• Good Donut


I know, I am very late again, but alas Good Donut was only a thought when I first watched Parasite. I’m taking the opportunity to write about it now since I’ve since rewatched it (twice), and enjoyed it just as much as the first time.

I’ll start by saying I’ve watched my fair share of Korean film and TV. I’m especially a fan of crime & psychological dramas/thrillers, having devoured most of the ones on IMDb tops and some others I’ve found interesting. I’m also a fan of Bong Joon Ho, and I find his films to be exactly my style in terms of story, visuals, and how they unfold.

When it comes to Parasite, I went in having very high expectations, and boy did it deliver. By the end of the movie I was left laughing at how madly good and clever it was in its simplicity. It’s one of my main wishes as a writer to create something that flows so seamlessly and effortlessly, something that appears simple but hides behind it a good dose of commentary on important issues, so watching this was very informative. For Parasite, the main issue explored is class, the rich and the poor, and the divide between the two.

The story itself seems pretty simple at first: The Kim family, all jobless, gets the opportunity to scheme itself into the employment of the very wealthy Parks, but gets mixed up in a secret bigger than theirs.

Without further ado, here are some of my thoughts. Spoilers ahead.

- I have to remark, the way in which every event and reveal are built up is brilliant. Every single scene is important and gives you information for later, and on more than one occasion I was left feeling like a fool for not having figured it out earlier (what stayed with me on both my watches was how simply the Park patriarch tells his driver, Mr. Kim, that the only flaw in their old housekeeper was she ate enough for two people). The movie is littered with lines and moments like that (the youngest Park’s incident mentioned in passing during Jessica/Ki-jung’s first art lesson, the “sensor” lights coming on whenever Mr. Park climbed the stairs, the peach fuzz allergy being used at its fullest to name a few), and it’s all the more satisfying to watch knowing every little thing can give you a clue to the story’s progression.

- The symmetry. The film begins and ends on the same shot of Ki-woo in the Kim sub-basement apartment, starting on a summer day and ending on a winter night. It’s a small thing, but neat nonetheless. Same can be said for the “incident” where the youngest Park saw the "ghost" and had a seizure on his birthday paralleled with the "ghost" resurfacing at a later birthday party for a new dose of trauma. It satisfies a part of my brain when things come full circle like this, so the shots earned a memorable place in my mind.

- The way the Kims strategically “earn” a place in the Park family, starting with Min (Park Seo Joon’s charming cameo) bringing Ki-woo the opportunity to tutor the daughter and ending with the family getting the housekeeper fired, is such a joy to watch. You know these people are kind of horrible for getting the jobs like this, but you root for them nonetheless because the Parks are so gullible. Although it might seem like Mrs. Park is a little bit too gullible, as Mrs. Kim says, “if I had this much money I’d be kind too”. Given her environment and character, she would have no reason to even know how cruel and crafty people can be to get what they want, she’d have no reason to doubt any of the Kims as they come with recommendations from Min, and then from each other. Ki-woo starting a fling with the daughter, Da Hye, also helps, as in the end it’s she who saves his life.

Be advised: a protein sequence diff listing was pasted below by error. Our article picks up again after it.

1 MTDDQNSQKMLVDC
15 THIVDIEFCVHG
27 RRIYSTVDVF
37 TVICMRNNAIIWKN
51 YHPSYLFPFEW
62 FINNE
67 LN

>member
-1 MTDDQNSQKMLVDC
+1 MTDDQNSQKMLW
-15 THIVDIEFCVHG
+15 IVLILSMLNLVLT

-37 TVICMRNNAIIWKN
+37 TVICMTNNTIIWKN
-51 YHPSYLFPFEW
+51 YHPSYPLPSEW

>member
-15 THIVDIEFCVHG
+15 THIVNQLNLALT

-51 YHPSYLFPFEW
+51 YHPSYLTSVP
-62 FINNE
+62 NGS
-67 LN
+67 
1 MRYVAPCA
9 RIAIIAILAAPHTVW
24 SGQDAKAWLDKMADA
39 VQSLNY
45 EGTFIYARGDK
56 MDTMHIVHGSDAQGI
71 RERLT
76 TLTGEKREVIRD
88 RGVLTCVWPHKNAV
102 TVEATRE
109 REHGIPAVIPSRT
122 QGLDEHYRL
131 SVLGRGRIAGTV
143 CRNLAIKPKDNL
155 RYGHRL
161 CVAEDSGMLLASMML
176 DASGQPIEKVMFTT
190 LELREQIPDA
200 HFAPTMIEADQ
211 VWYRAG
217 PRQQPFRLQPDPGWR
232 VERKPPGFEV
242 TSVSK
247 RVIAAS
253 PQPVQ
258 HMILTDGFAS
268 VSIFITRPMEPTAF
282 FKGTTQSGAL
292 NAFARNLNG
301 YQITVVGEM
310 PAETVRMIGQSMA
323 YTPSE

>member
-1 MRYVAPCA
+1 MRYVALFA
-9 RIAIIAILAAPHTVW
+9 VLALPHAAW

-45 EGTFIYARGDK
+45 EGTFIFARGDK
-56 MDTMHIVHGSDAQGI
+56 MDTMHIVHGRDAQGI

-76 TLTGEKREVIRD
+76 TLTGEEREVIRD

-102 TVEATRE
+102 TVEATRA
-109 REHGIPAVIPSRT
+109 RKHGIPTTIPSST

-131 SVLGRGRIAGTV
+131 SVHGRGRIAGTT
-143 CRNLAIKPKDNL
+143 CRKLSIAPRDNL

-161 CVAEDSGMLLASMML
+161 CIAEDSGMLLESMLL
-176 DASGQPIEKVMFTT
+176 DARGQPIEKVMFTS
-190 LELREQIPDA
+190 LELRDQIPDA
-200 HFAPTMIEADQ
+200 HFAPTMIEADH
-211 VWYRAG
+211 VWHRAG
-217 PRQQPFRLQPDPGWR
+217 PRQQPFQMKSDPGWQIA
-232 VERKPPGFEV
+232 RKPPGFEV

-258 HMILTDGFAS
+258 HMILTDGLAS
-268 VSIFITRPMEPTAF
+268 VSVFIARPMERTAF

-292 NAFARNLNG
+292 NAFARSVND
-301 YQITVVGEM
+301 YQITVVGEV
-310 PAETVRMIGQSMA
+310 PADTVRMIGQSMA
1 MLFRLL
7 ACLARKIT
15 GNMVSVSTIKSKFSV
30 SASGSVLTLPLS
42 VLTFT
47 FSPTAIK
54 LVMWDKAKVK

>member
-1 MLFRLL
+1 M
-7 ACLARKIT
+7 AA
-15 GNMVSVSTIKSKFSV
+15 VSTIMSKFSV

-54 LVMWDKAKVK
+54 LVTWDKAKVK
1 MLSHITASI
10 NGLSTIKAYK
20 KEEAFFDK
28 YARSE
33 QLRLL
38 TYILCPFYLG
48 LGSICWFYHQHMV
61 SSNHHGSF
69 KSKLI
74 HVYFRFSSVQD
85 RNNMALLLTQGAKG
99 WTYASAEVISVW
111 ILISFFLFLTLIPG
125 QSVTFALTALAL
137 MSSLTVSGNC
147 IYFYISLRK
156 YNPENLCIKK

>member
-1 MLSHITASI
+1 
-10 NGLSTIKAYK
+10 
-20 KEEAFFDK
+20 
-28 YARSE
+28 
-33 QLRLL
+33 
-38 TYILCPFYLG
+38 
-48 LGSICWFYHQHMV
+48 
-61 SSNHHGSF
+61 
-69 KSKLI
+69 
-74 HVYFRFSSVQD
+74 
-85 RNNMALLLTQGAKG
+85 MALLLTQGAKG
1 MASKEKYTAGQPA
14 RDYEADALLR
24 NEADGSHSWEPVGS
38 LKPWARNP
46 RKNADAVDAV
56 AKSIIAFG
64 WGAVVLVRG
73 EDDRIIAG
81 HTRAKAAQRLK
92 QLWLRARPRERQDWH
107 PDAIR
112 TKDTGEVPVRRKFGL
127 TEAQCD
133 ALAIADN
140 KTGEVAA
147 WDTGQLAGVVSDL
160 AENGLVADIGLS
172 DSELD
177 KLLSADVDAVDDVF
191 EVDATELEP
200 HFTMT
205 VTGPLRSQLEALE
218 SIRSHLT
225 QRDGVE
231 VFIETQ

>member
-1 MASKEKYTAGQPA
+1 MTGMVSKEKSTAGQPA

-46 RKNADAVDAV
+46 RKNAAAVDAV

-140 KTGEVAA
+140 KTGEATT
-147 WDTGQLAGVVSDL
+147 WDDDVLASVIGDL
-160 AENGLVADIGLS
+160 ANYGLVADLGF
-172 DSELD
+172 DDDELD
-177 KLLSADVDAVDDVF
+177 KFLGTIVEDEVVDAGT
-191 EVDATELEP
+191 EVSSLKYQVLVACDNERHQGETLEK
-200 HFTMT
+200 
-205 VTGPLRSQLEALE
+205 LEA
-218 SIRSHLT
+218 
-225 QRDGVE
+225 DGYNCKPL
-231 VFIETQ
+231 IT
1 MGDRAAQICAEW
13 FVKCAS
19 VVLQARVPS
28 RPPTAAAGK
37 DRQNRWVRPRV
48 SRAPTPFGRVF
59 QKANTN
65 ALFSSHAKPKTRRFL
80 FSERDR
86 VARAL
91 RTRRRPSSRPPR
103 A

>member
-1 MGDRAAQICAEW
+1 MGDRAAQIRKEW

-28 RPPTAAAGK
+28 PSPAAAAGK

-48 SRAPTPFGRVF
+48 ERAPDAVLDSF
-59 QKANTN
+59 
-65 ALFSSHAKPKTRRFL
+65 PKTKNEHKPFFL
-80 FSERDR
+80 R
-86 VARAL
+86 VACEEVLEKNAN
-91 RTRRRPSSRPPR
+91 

- One of the film’s more interesting motifs is the gift Min brings the family on his visit: a scholar’s rock. Ki-woo is entranced by it, and Min explains it’s said it can bring a family material wealth. The rock is the hidden kick-start to the Kims’ plan, but it’s only after Ki-woo ditches it (after getting his head bashed in with it, mind you) that the family actually escapes its “fortune”. Again, symmetry, how I love you so.

- Although I’ve seen some people wonder if Mr. Kim stabbing Mr. Park really made sense, I’d have to say the film built the moment up for a while. From the moment Mr. Park made a comment about Mr. Kim’s smell (an aspect initially brought up by his son for a different reason), to the flooding of their home and then Mrs. Kim’s not-so-subtle discomfort at the smell again and Mr. Park’s attitude during the party, I’d say the action was more than earned, considering it was a heat of the moment thing. Mr. Kim doesn’t turn into a killer, as he regrets doing it later, he just becomes a victim to the build up of stress and misfortune that begins plaguing him.

- The fact that the status quo never changes really says something about our society. Regardless of what happened in the film, things have stayed the same: the rich live on top, the poor down below.

I try to keep these thoughts short and easy to read, but there’s so much more to say about this film. Unfortunately, I can’t be as eloquent as other reviewers, and I don’t particularly want to dive too deep into meaning and metaphor for fear of ruining the experience of watching it for someone else (and for fear of telling people what to believe instead of letting them figure it out themselves), so I’ll stop here. This is more of a recommendation than a review anyway, so I hope whoever reads this finds this enough to give Parasite a try. It didn’t earn a Palme d’Or for nothing, okay?

Side note: Lee Jong-eun’s performance was flawless, and to me, she shined the most out of the cast. She’s fascinating in roles like this, another one being Eom Bok Soon in Strangers From Hell, but that’s a project we’ll talk about another time wink wink nudge nudge.

Extra: I found this video to be both fun and informative. Hear from Bong Joon Ho and Choi Woo Sik (Ki-woo) themselves on the beginning of the movie: